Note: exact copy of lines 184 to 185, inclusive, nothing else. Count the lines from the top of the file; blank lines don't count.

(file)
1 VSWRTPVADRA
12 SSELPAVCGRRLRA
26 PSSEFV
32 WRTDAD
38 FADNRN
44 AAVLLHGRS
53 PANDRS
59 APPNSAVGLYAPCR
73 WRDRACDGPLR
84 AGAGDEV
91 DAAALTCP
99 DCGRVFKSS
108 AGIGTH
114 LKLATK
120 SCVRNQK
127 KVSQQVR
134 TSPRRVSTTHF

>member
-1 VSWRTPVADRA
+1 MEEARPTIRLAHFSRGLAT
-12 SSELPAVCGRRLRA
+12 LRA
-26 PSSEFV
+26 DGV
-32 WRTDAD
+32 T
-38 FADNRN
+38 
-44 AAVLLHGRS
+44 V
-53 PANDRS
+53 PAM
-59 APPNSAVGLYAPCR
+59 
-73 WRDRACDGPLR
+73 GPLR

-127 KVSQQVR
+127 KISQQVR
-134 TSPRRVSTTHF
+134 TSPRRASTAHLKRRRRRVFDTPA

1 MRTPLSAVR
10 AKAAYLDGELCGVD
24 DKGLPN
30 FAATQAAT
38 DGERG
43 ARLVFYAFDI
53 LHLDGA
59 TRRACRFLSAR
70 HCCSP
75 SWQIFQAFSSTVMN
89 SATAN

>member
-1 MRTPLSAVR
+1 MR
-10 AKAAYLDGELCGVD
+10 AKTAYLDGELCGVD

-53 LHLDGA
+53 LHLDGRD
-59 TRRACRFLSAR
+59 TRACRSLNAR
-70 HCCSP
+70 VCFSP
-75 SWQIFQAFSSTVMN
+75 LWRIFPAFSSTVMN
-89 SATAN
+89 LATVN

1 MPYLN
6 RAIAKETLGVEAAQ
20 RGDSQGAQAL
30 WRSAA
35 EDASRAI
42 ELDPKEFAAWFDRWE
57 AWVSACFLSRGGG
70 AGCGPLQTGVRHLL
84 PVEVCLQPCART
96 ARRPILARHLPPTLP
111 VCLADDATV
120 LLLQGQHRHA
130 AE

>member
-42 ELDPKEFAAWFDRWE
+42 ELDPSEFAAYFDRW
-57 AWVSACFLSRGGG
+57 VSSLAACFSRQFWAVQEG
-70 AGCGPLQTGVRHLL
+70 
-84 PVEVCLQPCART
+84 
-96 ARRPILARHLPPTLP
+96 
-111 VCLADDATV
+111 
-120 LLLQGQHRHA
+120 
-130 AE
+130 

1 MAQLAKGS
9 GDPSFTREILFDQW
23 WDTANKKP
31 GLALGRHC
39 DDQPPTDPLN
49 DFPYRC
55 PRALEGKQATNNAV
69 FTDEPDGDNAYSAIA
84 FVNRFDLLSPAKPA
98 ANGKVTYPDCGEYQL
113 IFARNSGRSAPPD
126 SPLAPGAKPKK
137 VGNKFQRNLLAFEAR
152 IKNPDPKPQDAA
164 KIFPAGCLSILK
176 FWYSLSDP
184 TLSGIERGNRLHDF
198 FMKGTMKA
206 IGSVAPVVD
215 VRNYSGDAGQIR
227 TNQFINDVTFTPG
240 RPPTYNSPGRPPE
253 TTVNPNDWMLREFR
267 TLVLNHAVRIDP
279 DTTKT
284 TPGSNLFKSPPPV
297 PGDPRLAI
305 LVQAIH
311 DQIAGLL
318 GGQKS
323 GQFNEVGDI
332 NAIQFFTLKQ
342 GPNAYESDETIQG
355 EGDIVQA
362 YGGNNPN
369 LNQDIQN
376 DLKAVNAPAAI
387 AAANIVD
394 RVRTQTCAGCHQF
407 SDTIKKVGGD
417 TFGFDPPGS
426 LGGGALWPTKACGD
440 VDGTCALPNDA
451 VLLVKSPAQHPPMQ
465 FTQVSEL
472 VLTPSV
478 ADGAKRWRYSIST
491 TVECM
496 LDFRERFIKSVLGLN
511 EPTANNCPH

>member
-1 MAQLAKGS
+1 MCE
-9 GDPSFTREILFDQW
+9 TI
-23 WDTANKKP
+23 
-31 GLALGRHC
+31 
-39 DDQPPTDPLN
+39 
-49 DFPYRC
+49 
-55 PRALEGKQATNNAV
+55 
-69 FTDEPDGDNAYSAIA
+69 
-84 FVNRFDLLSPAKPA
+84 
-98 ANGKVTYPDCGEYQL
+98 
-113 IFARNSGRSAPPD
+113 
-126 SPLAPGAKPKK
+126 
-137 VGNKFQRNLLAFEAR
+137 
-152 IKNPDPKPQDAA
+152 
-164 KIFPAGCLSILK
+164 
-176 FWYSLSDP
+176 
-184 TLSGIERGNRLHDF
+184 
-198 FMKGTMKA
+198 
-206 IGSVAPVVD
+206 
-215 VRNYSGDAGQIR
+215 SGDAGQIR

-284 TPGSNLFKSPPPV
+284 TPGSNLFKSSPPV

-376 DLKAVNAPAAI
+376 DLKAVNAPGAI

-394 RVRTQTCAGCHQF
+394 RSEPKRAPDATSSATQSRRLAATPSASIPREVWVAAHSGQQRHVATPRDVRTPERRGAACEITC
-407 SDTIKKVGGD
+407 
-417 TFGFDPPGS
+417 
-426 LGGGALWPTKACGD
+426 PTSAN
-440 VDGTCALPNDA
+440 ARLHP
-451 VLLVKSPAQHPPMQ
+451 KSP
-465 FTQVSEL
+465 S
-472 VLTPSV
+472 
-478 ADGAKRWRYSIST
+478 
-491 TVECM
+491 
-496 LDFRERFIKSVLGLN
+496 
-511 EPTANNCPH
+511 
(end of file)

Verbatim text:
-206 IGSVAPVVD
+206 